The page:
Returning to Her Roots: Scotland and Northern England

About a year ago, Katie Barney of Easton, spent 10 days exploring her ancestral roots in Scotland and Northern England. Here, she recounts her trip:

Just a year ago, I spent a lovely 10 days exploring northern England and Scotland with Professor Henry Miller from Historic St. Mary’s City, his wife and 18 others. Almost every year, Henry leads a group of Maryland descendants, or those interested in early Maryland history, to the British Isles to explore our roots. This was my third trip, the other two to southwestern England – Cornwall, Devon, and Wiltshire (home of the Talbots and Arundels (Anne Arundel County), and the other to southeastern England (where I saw my Maryland ancestor Bishop Claggett’s plaque at Canterbury and home to John Howland, my Mayflower ancestor). I am one quarter Scottish through my mother’s side of the family and had not been back to Scotland for over 50 years and had never explored northern England.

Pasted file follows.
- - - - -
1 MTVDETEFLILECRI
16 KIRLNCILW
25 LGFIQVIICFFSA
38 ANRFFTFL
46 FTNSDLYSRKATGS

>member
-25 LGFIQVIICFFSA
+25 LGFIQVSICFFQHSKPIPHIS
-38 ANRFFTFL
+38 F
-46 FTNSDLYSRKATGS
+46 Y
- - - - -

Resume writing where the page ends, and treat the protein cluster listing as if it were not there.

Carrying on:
On arrival in Edinburgh, we were greeted by a large, comfortable coach that was to take us touring. Our first stop was Traquair House, said to be the oldest inhabited house in Scotland. The house was visited by 27 Scottish Kings and Queens and dates back to 1107. The Stuart family has lived in the house since 1491. Originally a royal hunting lodge, Traquair played host to Mary Queen of Scots and later as staunch Catholics they supported the Jacobite cause. Today, the family still resides there, operating craft workshops and its own brewery, some of which we were able to sample.

Traquair House is said to be the oldest inhabited house in Scotland.

We ventured to Newcastle on Tyne for the next two nights. The highlight was Vindolanda, which in the Celtic language means “white or Shining Lawn.” It was first established as a Roman settlement between 74 and 85 AD. This massive structure is still under excavation and probably will be for years to come. Nearby, we explored the Roman fort of Housestead with views of Hadrian’s Wall and the adjacent Border Lands, followed by the ancestral home of Maryland colonist Cuthbert Fenwick.